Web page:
Pregnancies Linked to a Healthier Heart
In a new study from a single California community, women who had been pregnant at least four times were less likely to die from cardiovascular disease than those who'd never been expecting.
Researchers said that could be due to the protective effects of pregnancy-related hormones as well as the extra social support that comes with having more children — or the fact that women who are able to get pregnant more often are healthier to begin with.
It's not clear that getting pregnant more often protects women's hearts, necessarily.
"It's just one more little piece of the puzzle that maybe physicians should be aware of or think about," said Donna Kritz-Silverstein, from the University of California, San Diego.
"Heart disease is one of the biggest problems facing women today. It's the leading cause of death among women in the United States," Kritz-Silverstein, who worked on the study, told Reuters Health. But, she added, "Many women don't perceive themselves to be at risk."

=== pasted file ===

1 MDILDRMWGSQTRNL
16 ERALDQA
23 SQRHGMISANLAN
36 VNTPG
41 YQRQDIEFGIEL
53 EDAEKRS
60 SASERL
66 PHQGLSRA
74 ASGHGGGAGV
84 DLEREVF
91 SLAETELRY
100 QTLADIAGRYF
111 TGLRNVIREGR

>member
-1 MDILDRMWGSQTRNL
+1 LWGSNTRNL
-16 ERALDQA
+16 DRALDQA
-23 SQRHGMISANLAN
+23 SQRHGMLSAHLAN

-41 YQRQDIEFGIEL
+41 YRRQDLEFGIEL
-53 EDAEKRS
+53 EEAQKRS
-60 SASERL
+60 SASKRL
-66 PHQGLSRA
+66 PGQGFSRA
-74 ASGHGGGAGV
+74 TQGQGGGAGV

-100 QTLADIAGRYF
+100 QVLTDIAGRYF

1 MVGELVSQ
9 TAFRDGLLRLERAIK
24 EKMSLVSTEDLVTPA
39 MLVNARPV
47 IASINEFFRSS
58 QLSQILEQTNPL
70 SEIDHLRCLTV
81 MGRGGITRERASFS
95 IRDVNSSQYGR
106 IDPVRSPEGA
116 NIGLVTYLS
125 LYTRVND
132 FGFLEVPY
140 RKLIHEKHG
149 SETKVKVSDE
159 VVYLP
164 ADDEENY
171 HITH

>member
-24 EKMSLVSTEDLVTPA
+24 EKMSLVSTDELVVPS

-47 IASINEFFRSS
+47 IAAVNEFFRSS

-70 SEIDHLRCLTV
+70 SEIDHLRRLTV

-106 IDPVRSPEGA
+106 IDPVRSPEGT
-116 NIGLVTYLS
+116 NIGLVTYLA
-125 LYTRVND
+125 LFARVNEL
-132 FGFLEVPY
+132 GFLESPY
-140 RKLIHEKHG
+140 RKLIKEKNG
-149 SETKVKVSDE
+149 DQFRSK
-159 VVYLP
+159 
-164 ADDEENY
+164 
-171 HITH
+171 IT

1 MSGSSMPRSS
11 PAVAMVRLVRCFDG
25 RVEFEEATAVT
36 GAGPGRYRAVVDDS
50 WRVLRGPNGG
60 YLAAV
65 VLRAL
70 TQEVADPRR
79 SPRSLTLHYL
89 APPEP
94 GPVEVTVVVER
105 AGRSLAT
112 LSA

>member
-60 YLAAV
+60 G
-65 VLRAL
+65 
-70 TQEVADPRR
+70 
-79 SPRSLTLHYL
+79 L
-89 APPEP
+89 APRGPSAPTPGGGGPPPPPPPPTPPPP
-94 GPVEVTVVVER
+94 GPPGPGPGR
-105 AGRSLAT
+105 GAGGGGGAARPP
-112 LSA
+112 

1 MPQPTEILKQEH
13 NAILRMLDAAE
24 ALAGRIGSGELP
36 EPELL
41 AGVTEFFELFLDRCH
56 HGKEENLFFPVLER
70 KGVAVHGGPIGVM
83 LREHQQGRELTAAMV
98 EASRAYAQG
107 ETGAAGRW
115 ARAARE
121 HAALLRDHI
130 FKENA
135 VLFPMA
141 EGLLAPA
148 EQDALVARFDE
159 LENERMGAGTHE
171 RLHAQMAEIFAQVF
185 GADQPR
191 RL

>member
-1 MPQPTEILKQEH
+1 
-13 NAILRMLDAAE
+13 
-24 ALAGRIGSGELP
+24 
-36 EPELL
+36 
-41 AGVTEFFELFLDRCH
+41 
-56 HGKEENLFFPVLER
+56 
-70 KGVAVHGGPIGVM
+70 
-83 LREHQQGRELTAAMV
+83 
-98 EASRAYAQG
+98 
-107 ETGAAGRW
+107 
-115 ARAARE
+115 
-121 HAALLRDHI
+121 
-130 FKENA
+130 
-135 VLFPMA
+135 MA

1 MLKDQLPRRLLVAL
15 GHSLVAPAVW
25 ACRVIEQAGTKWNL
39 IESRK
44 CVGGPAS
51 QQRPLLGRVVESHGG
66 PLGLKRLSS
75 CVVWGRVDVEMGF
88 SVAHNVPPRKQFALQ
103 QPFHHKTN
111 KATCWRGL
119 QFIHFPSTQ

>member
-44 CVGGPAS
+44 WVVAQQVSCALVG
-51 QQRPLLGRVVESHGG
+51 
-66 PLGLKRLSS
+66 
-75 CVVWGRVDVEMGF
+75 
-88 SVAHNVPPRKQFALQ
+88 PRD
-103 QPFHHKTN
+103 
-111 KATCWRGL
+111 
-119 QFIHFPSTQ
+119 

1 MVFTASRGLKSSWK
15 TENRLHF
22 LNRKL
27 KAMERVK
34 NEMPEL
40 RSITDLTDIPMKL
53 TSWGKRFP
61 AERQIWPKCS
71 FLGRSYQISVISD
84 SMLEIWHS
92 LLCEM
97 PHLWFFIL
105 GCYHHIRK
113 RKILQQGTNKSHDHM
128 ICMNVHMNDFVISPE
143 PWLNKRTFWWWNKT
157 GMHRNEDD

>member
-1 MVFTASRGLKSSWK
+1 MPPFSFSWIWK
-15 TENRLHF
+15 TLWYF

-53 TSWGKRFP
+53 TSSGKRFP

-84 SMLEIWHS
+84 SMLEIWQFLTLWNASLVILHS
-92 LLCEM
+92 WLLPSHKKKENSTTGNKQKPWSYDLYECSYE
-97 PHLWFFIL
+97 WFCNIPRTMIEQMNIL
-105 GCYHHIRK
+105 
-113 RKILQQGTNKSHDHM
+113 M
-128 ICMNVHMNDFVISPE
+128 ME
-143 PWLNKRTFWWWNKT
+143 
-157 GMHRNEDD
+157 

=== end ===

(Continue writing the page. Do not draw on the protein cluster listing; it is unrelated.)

According to the Centers for Disease Control and Prevention, heart disease kills more than 600,000 Americans a year, about half of them women.
The new study, led by Marni Jacobs at UCSD, involved close to 1,300 women from Rancho Bernardo in Southern California. In the mid-1980s, when participants were in their early 70s, on average, researchers asked them how many times they had been pregnant and given birth. They also surveyed women about lifestyle habits related to heart health, such as smoking and exercise, and measured theircholesterol, blood pressure, height and weight.
For the next 19 years, the researchers brought women in for regular clinic visits, sent them annual questionnaires and used death records to track their diagnoses.
Over that follow-up, 707 women, or about 55 per cent, died of various causes. Just under half of those deaths were due to heart and vascular diseases, including heart failure, heart attacks and strokes.
Compared to women who had never been pregnant, those who reported at least four pregnancies were about 35 per cent less likely to die of any heart or vascular disease, including half as likely to be killed by a stroke or another condition related to artery build-up and high blood pressure. That was after taking into account women's age and weight.
The trend held up when the researchers looked specifically at the number of times women had given birth, and not just how often they'd been pregnant — but in that analysis, they couldn't be sure the lower rates of cardiovascular deaths that came with more kids weren't due to chance.